Like Kidney, Trudeau could stand to work on his skating, though when discussing prospects, a need to improve skating is certainly no longer the death knell it once was. There is a bevvy of training regimens available to help young players not only improve their overall speed but also their lateral transitions and opening strides.
But if you had to bet a nickel on the best value Draft pick in 2021, you may want to consider the Canadiens' 5th-round pick, Joshua Roy (C/LW).
There's always variance in Draft rankings, but the first overall pick of the 2019 QMJHL Draft was ranked in the early-to-mid-40s by several publications. The lowest available ranking had him going as a late third-round pick. The Canadiens managed to snag Roy with the 150th overall pick.
Tweet from @PhoenixSherbroo: F��licitations �� Joshua Roy qui remporte le 4e et dernier troph��e ROYER de la saison : il succ��de F��lix Robert au troph��e du joueur coup de c��ur de l'ann��e 2020-2021. Avez-vous h��te de le voir jouer en vrai au Palais des sports? 🤩F��licitations Josh ! 🏆🏆 pic.twitter.com/xOUnoaf4Xo
Roy is yet another intelligent player, one that thrives when controlling the puck in an offensive role. He creates time and space for his teammates, owing to high-end vision and very good playmaking, but his greatest strength is probably his shot. Roy scored 22 times in 33 games this year, a fairly impressive mark, made even more impressive by the fact that he split his time between two teams, Saint John and Sherbrooke.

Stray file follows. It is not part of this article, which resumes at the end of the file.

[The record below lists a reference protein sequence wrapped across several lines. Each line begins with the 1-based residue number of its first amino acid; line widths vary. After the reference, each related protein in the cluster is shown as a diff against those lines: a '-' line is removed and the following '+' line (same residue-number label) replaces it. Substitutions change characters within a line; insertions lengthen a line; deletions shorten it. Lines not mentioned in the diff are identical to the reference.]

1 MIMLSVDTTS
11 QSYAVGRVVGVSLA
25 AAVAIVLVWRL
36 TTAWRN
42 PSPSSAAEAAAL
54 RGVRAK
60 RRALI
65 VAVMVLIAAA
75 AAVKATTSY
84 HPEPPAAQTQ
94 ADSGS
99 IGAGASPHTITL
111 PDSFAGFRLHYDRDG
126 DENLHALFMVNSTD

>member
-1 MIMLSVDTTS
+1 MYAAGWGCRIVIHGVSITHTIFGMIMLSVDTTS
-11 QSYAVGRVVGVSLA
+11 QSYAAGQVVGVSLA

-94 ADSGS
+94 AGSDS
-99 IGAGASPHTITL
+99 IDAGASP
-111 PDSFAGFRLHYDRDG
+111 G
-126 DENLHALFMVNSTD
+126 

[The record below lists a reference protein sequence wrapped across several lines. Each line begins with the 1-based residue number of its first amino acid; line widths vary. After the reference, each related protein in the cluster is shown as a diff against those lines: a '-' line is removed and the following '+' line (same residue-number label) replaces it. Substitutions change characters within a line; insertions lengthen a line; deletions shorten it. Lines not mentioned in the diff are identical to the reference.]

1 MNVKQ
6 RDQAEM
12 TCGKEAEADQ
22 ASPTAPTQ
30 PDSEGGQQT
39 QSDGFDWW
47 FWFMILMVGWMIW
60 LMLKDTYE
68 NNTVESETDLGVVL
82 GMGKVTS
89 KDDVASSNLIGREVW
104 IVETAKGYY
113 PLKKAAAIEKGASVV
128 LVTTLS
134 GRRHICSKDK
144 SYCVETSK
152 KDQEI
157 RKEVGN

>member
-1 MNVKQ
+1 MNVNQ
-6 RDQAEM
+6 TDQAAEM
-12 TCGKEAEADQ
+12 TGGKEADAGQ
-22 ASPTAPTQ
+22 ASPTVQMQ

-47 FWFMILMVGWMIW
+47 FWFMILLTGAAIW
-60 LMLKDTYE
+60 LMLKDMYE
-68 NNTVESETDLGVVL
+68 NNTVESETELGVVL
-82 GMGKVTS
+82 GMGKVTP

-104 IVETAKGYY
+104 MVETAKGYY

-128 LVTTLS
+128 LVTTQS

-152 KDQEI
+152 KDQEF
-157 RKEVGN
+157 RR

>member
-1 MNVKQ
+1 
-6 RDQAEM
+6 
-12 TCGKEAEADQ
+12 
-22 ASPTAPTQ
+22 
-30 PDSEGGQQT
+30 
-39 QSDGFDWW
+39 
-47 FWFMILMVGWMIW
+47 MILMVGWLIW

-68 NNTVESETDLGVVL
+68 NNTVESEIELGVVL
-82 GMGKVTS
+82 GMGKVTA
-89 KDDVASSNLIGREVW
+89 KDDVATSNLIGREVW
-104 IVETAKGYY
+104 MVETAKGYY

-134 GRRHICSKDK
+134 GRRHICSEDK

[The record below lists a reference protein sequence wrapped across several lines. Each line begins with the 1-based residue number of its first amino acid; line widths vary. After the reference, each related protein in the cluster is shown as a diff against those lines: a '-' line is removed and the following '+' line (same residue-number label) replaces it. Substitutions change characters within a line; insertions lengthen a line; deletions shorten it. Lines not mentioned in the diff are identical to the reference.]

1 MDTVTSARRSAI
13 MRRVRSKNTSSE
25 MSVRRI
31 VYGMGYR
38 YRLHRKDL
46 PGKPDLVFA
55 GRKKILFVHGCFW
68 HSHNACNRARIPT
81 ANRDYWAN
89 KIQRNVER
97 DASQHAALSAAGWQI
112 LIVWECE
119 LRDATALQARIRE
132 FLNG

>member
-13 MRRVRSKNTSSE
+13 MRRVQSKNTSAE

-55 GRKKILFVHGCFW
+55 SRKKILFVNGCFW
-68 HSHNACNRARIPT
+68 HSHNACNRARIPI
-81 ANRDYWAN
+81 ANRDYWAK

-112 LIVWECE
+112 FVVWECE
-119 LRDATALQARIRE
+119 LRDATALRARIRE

And finally, we arrive at Xavier Simoneau, the player who epitomizes hard work and dedication.
Simoneau was passed over in his first two years of eligibility, possibly owing to his fairly diminutive, 5-foot-7 frame, but as we all know, size is only part of the equation. Much like Canadiens prospect Raphael-Harvey Pinard (5-foot-9), Simoneau plays much bigger than his listed height.
Tweet from @CanadiensMTL: Les Canadiens de Montr��al s��lectionnent, au 191e rang: Xavier Simoneau.With the 191st-overall pick, the Montreal Canadiens select: Xavier Simoneau.#NHLDraft | #GoHabsGo pic.twitter.com/IPP0irowPF
As the captain of the Drummondville Voltigeurs, Simoneau notched 10 goals and 27 assists in 27 games. He led all Voltigeurs players in scoring, and by a significant margin, too. He also finished 15th overall in the league in terms of assists. The climb to the NHL will be difficult for this overager, but due to his ability to provide value both in the offensive and defensive zones, not to mention his work ethic, a future in professional hockey, whether it be at the ECHL, AHL, or NHL level, is a very real possibility for Simoneau.
Thanks to an exciting run to the Stanley Cup Final and the relatively low Draft position that comes along with it, the 2021 Draft class shouldn't be considered one that will make an immediate impact on the organization. But with enough time and proper development, it should provide the Canadiens with a significant number of quality players in the upcoming years.
And given the recent investment in professional hockey teams in Quebec at all professional levels, the Canadiens will be ready to place them in the ideal role to continue their development once their time in Junior hockey has come to an end.
Photo credit: QMJHL
Source : https://www.nhl.com/canadiens/news/keeping-things-local-at-the-2021-nhl-draft/c-3258160081372